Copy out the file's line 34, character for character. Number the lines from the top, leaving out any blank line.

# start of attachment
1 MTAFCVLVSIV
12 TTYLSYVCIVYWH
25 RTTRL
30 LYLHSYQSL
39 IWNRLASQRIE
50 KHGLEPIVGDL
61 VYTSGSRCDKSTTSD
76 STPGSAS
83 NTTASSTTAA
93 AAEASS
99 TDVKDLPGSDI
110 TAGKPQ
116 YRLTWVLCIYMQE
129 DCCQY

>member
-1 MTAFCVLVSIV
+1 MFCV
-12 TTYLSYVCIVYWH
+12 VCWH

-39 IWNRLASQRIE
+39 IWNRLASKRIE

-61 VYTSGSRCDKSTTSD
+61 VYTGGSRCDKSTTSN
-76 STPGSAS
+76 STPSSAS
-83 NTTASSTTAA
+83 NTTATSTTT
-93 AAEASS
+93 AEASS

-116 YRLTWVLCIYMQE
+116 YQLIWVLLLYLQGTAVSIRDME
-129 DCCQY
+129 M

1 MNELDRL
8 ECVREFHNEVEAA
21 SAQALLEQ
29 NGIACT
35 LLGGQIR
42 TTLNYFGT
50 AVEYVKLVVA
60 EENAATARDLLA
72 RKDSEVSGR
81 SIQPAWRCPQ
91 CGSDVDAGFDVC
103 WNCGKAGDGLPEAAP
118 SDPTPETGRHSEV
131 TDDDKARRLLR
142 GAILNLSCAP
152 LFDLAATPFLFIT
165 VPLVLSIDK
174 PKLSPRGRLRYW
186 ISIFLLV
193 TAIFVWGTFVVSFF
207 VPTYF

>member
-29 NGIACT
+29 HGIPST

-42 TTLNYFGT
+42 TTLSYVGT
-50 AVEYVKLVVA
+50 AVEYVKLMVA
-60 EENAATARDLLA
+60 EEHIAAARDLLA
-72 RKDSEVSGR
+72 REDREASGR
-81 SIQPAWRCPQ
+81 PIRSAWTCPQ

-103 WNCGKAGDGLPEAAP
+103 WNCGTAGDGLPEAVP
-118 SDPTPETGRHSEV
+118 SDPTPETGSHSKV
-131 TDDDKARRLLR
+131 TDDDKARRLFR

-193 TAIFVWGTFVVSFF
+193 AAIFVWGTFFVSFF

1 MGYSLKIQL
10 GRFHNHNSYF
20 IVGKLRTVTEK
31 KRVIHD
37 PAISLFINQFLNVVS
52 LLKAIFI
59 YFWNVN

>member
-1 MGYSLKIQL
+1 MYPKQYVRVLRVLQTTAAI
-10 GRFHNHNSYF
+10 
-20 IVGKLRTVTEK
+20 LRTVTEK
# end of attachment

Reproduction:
1 MNELDRL